Oh, honey — I can feel the disappointment and anger you feel at yourself, weighing you down like an anchor. The silent accusation of “you let yourself go!” and “how can you go from marathoner to someone who can barely run a mile without walking?” And you know what? Those regrets, those recriminations — they don’t serve you. They serve no purpose other than to drag yourself down.
In October of 2011 you ran a 4:09 marathon. And that was awesome, right? It took a lot of work and you were rightfully proud of your accomplishment. But remember the life you had outside of running? You hid from people, you curled up and cried, sad for no apparent reason. You knew you had friends, but your heart wouldn’t believe. You took your heart’s word as gospel, sure that no one cared, except perhaps the dogs who relied on you for food and walks.
What you didn’t understand yet, was that depression was covering you like a cloak. And you know what else you didn’t understand? That depression is a liar. A damned, bastard liar.
You allowed yourself to spiral downward, becoming even more reclusive and unhappy. Food became your best friend; the cookies didn’t care that you were an awful person and they always helped make you feel fulfilled — or at least filled — in a way that you could find through no other avenue.
You spent a year like this — a deeper, darker version of the personality that you’ve always carried around inside — but then in the fall of 2012 you finally reached for a lifeline and started seeing a therapist. And then, just a bit later, your therapist (who wasn’t really a good fit, but was a nice person) started insisting that you think about trying antidepressants. “How can it be worse?” she said. And you had no good answer, only excuses.
It felt like giving up; like admitting that you were utterly broken instead of just someone who needed some sort of attitude adjustment. You resisted for awhile, but then — finally — you couldn’t escape the truth of this simple saying: do what you’ve always done, get what you’ve always got. And what you had always gotten was depression of some sort — therapy revealed that depression had been a shadow following you throughout most of your life, sometimes disappearing for awhile, other times covering you so completely that you could barely see.
So, with more than a belly full of anxiety, you started on antidepressants. And it felt like they weren’t doing much, really. It wasn’t like you took them and immediately became happy and healed. But over time, your subconscious started nudging you a little bit … “hey … you didn’t cry at all this past week” … or “look at that … you initiated plans with friends” …. “what do you know, it seems that maybe things are getting ever-so-slightly better.”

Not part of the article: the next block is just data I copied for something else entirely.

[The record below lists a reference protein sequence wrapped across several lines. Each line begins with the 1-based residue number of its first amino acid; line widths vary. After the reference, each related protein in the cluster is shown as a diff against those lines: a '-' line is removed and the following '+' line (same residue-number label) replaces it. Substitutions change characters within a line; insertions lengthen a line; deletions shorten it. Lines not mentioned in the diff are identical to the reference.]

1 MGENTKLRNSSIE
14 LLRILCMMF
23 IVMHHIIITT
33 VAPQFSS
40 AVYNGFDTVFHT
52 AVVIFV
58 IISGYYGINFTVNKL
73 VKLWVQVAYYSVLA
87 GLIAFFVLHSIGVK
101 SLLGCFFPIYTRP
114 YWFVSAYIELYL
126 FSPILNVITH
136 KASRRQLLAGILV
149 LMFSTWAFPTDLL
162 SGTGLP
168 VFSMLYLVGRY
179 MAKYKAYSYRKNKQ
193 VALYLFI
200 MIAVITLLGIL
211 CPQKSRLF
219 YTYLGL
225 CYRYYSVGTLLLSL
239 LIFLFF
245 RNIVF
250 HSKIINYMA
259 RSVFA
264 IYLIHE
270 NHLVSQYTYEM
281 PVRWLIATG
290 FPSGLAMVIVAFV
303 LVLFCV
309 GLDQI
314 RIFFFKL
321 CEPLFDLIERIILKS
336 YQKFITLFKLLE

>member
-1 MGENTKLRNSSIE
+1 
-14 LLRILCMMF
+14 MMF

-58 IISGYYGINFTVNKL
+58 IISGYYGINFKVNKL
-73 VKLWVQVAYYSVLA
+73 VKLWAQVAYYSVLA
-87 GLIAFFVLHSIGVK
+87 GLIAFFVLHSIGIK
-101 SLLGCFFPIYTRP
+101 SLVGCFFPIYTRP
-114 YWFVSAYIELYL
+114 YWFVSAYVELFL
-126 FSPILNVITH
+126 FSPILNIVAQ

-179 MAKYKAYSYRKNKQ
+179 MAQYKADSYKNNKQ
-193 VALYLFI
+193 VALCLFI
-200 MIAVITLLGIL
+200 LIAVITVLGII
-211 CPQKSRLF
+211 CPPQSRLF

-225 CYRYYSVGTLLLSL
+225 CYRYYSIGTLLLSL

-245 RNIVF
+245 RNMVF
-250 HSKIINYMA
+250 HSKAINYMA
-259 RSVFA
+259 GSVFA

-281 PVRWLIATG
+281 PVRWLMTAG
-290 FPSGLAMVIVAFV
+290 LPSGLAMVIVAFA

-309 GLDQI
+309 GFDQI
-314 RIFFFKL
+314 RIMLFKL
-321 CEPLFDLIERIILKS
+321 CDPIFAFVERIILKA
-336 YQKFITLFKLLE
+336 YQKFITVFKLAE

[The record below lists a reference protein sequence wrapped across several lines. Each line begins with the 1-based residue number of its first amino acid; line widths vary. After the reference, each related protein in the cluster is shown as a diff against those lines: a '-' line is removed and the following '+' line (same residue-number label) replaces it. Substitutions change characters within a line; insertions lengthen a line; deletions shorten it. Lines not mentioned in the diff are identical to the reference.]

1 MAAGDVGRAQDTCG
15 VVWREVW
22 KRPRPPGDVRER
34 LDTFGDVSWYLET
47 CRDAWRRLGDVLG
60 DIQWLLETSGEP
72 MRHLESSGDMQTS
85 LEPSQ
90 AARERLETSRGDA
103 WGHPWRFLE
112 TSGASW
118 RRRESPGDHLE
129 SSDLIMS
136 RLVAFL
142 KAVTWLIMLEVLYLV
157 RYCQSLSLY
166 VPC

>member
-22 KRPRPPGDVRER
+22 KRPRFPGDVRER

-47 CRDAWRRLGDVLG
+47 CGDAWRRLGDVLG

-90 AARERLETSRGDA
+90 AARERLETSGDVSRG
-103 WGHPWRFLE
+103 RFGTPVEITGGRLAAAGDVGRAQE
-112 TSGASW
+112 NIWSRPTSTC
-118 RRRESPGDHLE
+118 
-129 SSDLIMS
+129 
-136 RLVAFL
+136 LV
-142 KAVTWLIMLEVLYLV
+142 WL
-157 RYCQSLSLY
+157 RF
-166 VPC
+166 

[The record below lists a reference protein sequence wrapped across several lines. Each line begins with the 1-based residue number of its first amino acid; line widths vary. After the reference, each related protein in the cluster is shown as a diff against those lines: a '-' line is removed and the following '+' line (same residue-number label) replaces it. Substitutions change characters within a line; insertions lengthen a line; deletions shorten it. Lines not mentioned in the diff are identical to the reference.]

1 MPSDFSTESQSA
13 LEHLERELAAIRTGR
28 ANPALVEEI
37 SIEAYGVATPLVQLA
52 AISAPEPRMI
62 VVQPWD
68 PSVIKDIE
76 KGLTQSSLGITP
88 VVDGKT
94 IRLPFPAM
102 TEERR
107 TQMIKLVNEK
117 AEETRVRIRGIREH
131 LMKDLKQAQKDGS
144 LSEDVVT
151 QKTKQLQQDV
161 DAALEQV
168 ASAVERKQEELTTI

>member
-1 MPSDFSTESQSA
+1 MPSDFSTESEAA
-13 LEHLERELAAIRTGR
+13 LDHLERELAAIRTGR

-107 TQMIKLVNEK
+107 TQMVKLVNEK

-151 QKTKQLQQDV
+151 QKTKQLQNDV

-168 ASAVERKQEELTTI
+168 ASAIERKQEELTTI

And that was the beginning of more than two years of doing the tough work of sorting out your emotions. It certainly wasn’t easy — as closed off as you were to other people, your soul was just as closed off to yourself, but once the meds kicked in the debilitating fog of depression was no longer there, whispering in your ear, and that made the difference. No, life wasn’t immediately awesome, but at least you were dealing with facts and truths and doing what had to be done to challenge the insidious habits and opinions that depression caused you to form about yourself.
Whether you meant to do it or everything else was all that you could handle, those two years had very little exercise and a lot of emotional eating. And, ironically, in its own way, this was probably for the best. Before you had buried your feelings in sweat and muscle aches and working hard enough to blot out any sort of thoughts, but now — now, you had to face all this shit head on. You always thought exercise was the cure, but in fact, it was just another method you used to cover up the disaster that your head and heart were in.
So – yes – you’ve gained forty pounds. Yes, you can no longer run like you used to. Yes, you have an honest-to-goodness belly. But you know what? Those things don’t matter. Even if you were a hundred pounds heavier, you’d still be a great person, one worthy of love and affection. And what did you get in exchange for those forty pounds? Self-awareness by the bushel and a never-ending supply of mindfulness — two things that are worth more than their weight in cookies.
Not only that, but you have a much better idea of what makes you tick and why you are the way you are. One big step — you acknowledged your depression. Accepted that there’s just something about your brain chemistry that doesn’t run quite right. And that it’s okay and taking medication to control it doesn’t make you less than or not enough. It just means that you’re smart enough to recognize when you need help — no one gets through this life without some sort of assistance.
Laura, you should be damn proud of yourself. Look at all the work you’ve done! Look at all the progress you’ve made! Gaining pounds is nothing when weighed against your successes. You’ve put yourself in a position to go after both physical and mental happiness, which isn’t somewhere you’ve ever been before. You know how much you like to sweat — you’re now in a place where exercise can be used for growth instead of repressing feelings — so, find your passion, whether it be running or mountain biking or something entirely different. You’re not back at square one — you’re simply at the start of a new and different game.
Now go out there and let go and LIVE. Enjoy life and wring every drop of joy out of it. Whether that includes getting back into shape or settling down into a life of reading and writing, it doesn’t matter. The only thing that matters is a happy and healthy body and soul, and an appreciation for every blessing in your life. Because you’ve got a lot of them and remember — you deserve them.
PS – Next week I’ll be back to my snarky, normal self AND I’ll be giving away stuff! Yes – FREE STUFF!!
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